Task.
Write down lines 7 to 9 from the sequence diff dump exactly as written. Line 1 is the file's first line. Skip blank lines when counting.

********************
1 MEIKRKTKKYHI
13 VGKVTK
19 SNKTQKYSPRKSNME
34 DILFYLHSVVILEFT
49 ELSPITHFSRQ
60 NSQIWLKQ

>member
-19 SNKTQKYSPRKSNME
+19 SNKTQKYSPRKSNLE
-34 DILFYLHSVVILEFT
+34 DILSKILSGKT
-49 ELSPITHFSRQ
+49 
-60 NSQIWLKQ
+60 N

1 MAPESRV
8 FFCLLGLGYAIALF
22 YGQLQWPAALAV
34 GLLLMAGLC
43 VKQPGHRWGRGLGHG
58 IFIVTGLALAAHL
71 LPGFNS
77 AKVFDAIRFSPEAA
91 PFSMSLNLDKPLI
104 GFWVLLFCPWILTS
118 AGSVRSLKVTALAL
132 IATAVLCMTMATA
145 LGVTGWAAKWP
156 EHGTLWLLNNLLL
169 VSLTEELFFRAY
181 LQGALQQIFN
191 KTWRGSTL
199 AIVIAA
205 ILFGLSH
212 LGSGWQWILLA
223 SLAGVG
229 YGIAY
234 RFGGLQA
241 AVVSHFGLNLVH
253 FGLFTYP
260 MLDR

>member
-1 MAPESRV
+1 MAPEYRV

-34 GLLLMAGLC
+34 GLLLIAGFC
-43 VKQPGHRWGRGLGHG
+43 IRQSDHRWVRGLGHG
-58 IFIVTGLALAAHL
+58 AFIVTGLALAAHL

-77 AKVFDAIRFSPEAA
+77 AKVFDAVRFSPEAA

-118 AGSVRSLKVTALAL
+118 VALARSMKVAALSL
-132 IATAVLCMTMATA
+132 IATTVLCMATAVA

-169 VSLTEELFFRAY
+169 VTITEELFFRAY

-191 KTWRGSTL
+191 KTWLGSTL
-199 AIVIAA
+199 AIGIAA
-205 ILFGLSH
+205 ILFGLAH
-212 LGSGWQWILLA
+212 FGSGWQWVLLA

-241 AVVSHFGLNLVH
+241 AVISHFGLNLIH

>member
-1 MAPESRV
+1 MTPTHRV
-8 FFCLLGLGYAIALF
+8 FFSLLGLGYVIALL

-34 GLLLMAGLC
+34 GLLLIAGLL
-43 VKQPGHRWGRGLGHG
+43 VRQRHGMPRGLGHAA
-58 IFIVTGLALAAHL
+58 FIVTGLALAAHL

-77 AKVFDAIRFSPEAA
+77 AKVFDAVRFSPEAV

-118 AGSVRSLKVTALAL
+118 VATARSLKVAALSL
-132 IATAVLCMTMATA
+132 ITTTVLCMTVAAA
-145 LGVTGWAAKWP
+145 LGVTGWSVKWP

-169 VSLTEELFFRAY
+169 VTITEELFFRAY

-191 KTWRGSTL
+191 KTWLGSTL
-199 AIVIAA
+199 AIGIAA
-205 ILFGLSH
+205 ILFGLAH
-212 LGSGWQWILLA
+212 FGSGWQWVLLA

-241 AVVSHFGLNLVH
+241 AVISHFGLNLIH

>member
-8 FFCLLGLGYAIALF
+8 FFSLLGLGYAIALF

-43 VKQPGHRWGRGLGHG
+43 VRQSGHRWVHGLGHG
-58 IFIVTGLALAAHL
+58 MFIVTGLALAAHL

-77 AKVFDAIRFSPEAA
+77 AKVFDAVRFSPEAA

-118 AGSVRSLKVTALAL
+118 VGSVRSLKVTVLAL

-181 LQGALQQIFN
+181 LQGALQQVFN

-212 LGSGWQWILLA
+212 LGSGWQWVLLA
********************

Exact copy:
>member
-19 SNKTQKYSPRKSNME
+19 SNKTQKYSPRKSNLE